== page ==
“Transnormal Skiperoo is a name I invented to describe a strange new feeling I’ve been experiencing after years of feeling lost and alone and cursed. Now, when everything around me begins to shine, when I find myself dancing around in my back yard for no particular reason other than it feels good to be alive, when I get this deep sense of gratitude that I don’t need drugs or God or doomed romance to fuel myself through the gauntlet of a normal day, I call that feeling ‘Transnormal Skiperoo.’”
Jim White’s always had a bit of the backroad mystic in him, with songs that seem to look at life’s larger issues from a 3/4 angle while the rest of us are staring at them straight-on. Maybe it’s his accumulated years wandering the earth as a surfer, a taxi driver, a fashion model, and a musician, among other thing. Maybe it’s just that he’s the naturally creative type. Whatever the case, over four albums and a film, White’s established himself as an artist who doesn’t just sling a bunch of songs together. Whether he’s opting for off-kilter Tom Waitsisms, acoustic ruminations, or shout-to-the rooftop celebrations, White never loses sight of the things that concern him.
Consequently, White’s latest, Transnormal Skiperoo, resonates with themes of traveling, becoming lost, and maybe just finding your way home again, and not just in the physical sense. Right off the bat, White takes a topic that many artists would use to close an album—the acceptance of life’s ways that comes with age—and uses it to kick off Transnormal Skiperoo. In “A Town Called Amen”, White muses, “Oh, the sweet wine of youth / Goes sour over time / Seems like the more that you lose / The more you ache to find / A town called Amen”. Of course, then it’s down to the brass tacks of getting there, and “Blindly We Go” readily admits, “sometimes you gotta take off your shoes / Sit right down in the middle of the road / Kick off the dust and deal with the news / That you are blind”.
This tone of acceptance, however, doesn’t mean that White advocates giving in and becoming a cog in the machine. Unsurprisingly, given White’s own interesting life, he’s leery of the status quo. “Tourquoise House” laments, “if I walk the straight and narrow / One more day I think I’ll die”, while “Counting Numbers in the Air” sees futility in “how we get lost / Going from here to there / Counting numbers in the air / Cheekbone to a cool stone wall”.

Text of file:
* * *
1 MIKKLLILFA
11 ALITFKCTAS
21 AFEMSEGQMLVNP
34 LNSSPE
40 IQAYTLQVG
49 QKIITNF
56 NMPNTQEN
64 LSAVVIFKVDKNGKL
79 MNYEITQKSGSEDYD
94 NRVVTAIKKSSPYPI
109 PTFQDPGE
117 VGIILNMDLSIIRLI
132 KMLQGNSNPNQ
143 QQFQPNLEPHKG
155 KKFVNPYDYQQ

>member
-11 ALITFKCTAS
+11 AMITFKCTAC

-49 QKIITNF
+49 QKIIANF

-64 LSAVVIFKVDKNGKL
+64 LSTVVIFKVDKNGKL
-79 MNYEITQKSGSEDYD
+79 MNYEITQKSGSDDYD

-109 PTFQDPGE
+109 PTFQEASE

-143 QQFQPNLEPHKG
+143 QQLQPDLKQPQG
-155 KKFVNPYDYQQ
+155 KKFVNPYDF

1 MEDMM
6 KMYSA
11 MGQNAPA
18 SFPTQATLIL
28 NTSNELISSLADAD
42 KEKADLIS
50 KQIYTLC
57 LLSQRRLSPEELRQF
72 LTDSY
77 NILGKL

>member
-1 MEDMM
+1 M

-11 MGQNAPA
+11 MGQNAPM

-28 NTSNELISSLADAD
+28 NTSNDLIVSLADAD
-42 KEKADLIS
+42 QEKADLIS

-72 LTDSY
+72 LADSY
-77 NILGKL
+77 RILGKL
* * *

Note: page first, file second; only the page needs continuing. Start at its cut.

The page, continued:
That push-and-pull between restlessness and comfort has filled White’s songs for years now, so it’s only fitting that the album’s centerpiece is an older song that he’s been tinkering with for a while, and which encapsulates both desires. “Jailbird” starts off with mournful, distant harmonica before the song blossoms into a warm, midtempo lope punctuated by birdsong and subtle percussive touches as White sings, “I wanna be a jailbird / From the prison of my own damn mind / Gonna get me a fast car / Set out and see what I can find”.
“Jailbird” is also a good standard bearer for Skiperoo‘s airy, uplifting update to White’s sound, which has quickly evolved past the Southern Gothic tag that greeted his debut, 1997’s Wrong-Eyed Jesus!, and 2001’s No Such Place. Joe Henry’s production touches on 2004’s Dig a Hole in that Substrate brought a new level of warmth to White’s songs, a trend which this new album continues. Skiperoo‘s production team of Joe Pernice and Michael Deming—along with musical contributions from folks like Ollabelle, Laura Veirs, Don Chambers and GOAT, and bluegrass team Jeff & Vida—help White achieve a light, textured sound. Most notably, White’s more atmospheric pieces don’t go as deeply into dark corners as they have in the past. The result is that jauntier songs, like “Tourquoise House” (which sounds like it could easily be a Dan Hicks track) aren’t as jarring as they once were.
In fact, one of Skiperoo‘s moodiest pieces actually turns out to be a bit of misdirection. “Pieces of Heaven” sounds for all the world like a depressing ode to a lost love, with lyrics like, “From before you were born till you’re old as sin, / Your wild oats strewn / Across the fields of time, / My one prayer will always be, / That someday you, like me, / will see pieces of heaven in photographs of you and me”. But it’s actually a heartfelt note to his daughters. At the very least, it’s sonically heavier than White’s tale of a troubled soul destined for the asylum (“Take Me Away”), lives in stasis (“Fruit of the Vine”), and self-sabotage (“Plywood Superman”).
White’s always possessed an ethereal quality, even on his most earthbound songs, so this lighter sound suits him well. Although, truth be told, his style is so fluid and smooth that it seems to fit well into whatever frame a producer puts around it. Finishing one of his records always leaves you feeling as if an enigmatic wanderer’s just left town. Transnormal Skiperoo, another quality addition to a too-short list of White releases, is no different.